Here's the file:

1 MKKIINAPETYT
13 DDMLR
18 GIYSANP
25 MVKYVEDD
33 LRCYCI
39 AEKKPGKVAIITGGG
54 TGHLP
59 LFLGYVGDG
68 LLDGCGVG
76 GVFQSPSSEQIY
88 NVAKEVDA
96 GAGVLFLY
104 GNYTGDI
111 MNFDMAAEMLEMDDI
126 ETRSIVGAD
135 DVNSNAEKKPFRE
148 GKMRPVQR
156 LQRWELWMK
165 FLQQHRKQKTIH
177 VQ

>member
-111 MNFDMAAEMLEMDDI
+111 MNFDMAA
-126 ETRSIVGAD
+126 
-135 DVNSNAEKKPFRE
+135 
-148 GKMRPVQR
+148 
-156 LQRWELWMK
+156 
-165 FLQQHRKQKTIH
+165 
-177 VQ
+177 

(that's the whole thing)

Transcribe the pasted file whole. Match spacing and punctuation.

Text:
1 MKKIINAPETYT
13 DDMLR
18 GIYSANP
25 MVKYVEDD
33 LRCYCI
39 AEKKPGKVAIITGGG
54 TGHLP
59 LFLGYVGDG
68 LLDGCGVG
76 GVFQSPSSEQIY
88 NVAKEVDA
96 GAGVLFLY
104 GNYTGDI
111 MNFDMAAEMLEMDDI
126 ETRSIVGAD
135 DVNSNAEKKPFRE
148 GKMRPVQR
156 LQRWELWMK
165 FLQQHRKQKTIH
177 VQ

>member
-111 MNFDMAAEMLEMDDI
+111 MNFDMAA
-126 ETRSIVGAD
+126 
-135 DVNSNAEKKPFRE
+135 
-148 GKMRPVQR
+148 
-156 LQRWELWMK
+156 
-165 FLQQHRKQKTIH
+165 
-177 VQ
+177 